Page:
Therefore, my prediction is the ping-pong side goes up.

  26. On the left we have m_beaker + m_water + m_pingpong + m_tether.  We don't know the mass of the tether.  It is possible for the tether to have almost no mass if the string is somehow glued or affixed to the bottom of the beaker.  It is also possible that a weight was used.  I admit it would be sneaky to add an unknown tether weight to the ping pong ball side, but I think this what he did.  The mass of this weight would be more than the mass of displaced water minus the mass of of the ping pong ball.  m_tether > m_displaced – m_pingpong.  The total on the left is therefore greater than m_beaker + m_water + m_displaced.

    On the right we have m_beaker + m_water + mass_acrylic – F_tether / g.  Subtracting the tether is the key point.  Notice that the tether of the acrylic ball is not on the balance, to the force on the tether is subtracted.  The force of the tether is (m_acrylic – mass_displaced)*g.  Combining give the total mass to be: m_beaker + m_water + mass_displaced.

    Looking at the equations the left is heavier and the ping pong ball side will fall.  This is actually pretty obvious if you assume that an unknown weight was used to tether the ping pong ball.  He could have used the core of a neutron star or other obscenely massive object.  If the outcome is knowable and one side has an unbounded large mass, that side is heavier.

    Of course if my assumption is invalid and the ping pong ball is tethered with glue, the opposite will happen and the ping pong ball will rise.

  27. Physics problem, my favorite 😀 

    So, we've got two beakers filled with the same amount of water. let's say that one of these has a weight of X newtons. Let's say the white ball's weight is W and the blue one's is B, I'll say right now their densities won't matter, you'll understand why soon. 

    So, on the left we have X + W weighing down on that scale. Now, you may think the tethering of the ball means it isn't helping push down, but that's part of the internal system. It's like saying your weight changes based on whether your arms are up or down (but not moving), it's still the same.

    Now, on the right, that's a bit different. There's always the weight X acting on the scale on the right, but the weight of the blue ball isn't all acting on the scale. There's an upwards force by the spring, S, to hold the blue ball up. So, the force acting on the right is equal to X + B – S. 

    I could stop right here and say that it depends on whether the string force is high enough to make it "lighter" than the other side, and that if there is enough force that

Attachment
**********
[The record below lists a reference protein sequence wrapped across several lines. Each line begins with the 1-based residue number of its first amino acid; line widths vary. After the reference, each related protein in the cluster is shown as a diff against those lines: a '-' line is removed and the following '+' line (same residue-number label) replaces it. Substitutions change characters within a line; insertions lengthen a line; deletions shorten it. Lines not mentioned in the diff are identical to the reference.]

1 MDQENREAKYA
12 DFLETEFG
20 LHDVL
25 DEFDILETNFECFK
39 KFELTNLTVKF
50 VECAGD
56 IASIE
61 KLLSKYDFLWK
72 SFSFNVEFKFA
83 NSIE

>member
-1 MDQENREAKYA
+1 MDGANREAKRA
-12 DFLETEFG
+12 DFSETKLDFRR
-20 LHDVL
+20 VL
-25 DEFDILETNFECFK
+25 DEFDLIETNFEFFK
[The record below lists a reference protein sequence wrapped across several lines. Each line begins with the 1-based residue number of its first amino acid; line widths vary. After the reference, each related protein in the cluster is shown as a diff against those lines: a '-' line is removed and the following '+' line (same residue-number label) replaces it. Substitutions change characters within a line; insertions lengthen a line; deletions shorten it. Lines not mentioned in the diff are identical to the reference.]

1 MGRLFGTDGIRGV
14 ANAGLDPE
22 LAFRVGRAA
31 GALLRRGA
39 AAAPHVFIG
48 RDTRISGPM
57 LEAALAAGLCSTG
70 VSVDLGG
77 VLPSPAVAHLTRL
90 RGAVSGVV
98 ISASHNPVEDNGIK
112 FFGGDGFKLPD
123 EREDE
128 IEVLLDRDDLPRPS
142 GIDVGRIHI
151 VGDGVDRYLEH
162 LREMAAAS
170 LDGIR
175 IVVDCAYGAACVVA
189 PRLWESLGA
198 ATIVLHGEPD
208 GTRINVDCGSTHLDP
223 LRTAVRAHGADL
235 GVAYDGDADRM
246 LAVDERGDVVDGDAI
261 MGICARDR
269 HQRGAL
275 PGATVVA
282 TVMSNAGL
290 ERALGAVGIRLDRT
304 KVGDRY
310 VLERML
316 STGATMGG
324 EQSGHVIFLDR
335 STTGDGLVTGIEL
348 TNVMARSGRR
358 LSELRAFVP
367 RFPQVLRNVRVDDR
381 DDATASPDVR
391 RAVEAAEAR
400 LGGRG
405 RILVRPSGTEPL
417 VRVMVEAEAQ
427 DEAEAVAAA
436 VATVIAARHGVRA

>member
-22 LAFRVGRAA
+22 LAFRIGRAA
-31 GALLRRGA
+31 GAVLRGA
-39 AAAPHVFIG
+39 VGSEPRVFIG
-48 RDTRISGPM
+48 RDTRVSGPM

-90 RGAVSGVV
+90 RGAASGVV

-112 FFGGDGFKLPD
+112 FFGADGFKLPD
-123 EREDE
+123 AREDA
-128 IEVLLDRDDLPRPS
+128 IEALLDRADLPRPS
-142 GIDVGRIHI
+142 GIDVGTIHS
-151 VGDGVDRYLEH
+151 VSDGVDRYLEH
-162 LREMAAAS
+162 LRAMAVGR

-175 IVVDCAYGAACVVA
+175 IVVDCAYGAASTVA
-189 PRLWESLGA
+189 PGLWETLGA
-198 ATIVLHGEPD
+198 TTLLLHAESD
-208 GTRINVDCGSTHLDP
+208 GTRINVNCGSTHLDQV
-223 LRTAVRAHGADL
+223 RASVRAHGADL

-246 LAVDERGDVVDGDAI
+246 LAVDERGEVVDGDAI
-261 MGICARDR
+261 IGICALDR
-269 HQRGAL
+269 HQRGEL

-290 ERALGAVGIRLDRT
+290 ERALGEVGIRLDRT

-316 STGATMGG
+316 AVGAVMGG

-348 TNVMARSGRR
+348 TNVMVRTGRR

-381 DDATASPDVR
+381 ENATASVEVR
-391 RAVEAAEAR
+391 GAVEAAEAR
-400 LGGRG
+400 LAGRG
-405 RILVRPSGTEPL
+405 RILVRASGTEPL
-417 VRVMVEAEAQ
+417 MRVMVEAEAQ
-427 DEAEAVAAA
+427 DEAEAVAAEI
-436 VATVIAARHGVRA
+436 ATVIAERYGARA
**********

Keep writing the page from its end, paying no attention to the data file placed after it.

(B – S) < W, then the left side will go down, if (B – S) > W, it will stay balanced, and if (B-S) > W, the right side will go down, but we can actually answer this question!

    Let's call the water's density 1000 kg/m^3. The density of a ping pong ball is around 8.4E-5 kg/m^3. The density of acrylic (likely not the same as what the ball is, but for the problem's sake let's say it is) is 1.18E-3kg/m^3.

    They appear to be roughly the same volume, which we'll call V. so, now we can say that the force on the left side is X + (8.4E-5 x V).

    For the right side, again, it's more complicated. We know that the buoyant force (the force that will be added to the apparent weight of the scale) is equal to the weight force of the volume of the liquid that's been displaced. That volume is V, and that liquid's density is 1000 kg/m^3, meaning our force would be equal to 1000V. This may look like a large number, but remember V is in terms of meters, and the ball is very small, it's actually a reasonable number. You may be thinking that I didn't mention this force in the left side, that's because that's an internal force, it will not effect the perceived weight on the scale. 

    So, that means the right side's weight force would be equal to X + 1000V. To solve which side is heavier, let's look at the two sides:

    X + 8.4E-5*V ( < or = or > ) X + 1000V
    subtract the X
    8.4E-5V (< or = or >) 1000V
    divide V
    8.4E-5 (< or = or >) 1000
    well, clearly the right is heavier, 1000 is significantly bigger. 

    Therefore, we can come to the conclusion that the right side will go down, until the forces become equal again. To go the extra mile, I'll just say that the scales will stop when the volume of water displaced by the blue ball is 8.4E-8 times the original volume, so it'd BARELY be touching.

    If this doesn't really make sense to you, instead of an acrylic ball and a ping pong ball, let's say the left had a fake hand with an incredibly light material in it, and you held your hand in the right side in the same place, and your hand's attachment to your arm was the spring, wouldn't it make sense for the side with your hand in the water to go down? 

    I will post this before watching the new video with the answer. If I'm wrong, I will not delete this, it'll be a testament to my failure at a physics problem (:

  28. I believe (in a theoretical environment) that they would stay balanced.
    Both balls displace the same amount of water and should not add to the weight.

    In a practical setting the ping-pong ball beaker will probably sink because of the added mass of the ping-pong ball unless the adhesion force of the water on the acrylic cancels the added weight out.

    In this setup it can go either way since the water is added after the ball is submerged and the beaker has been filled to produce a certain outcome.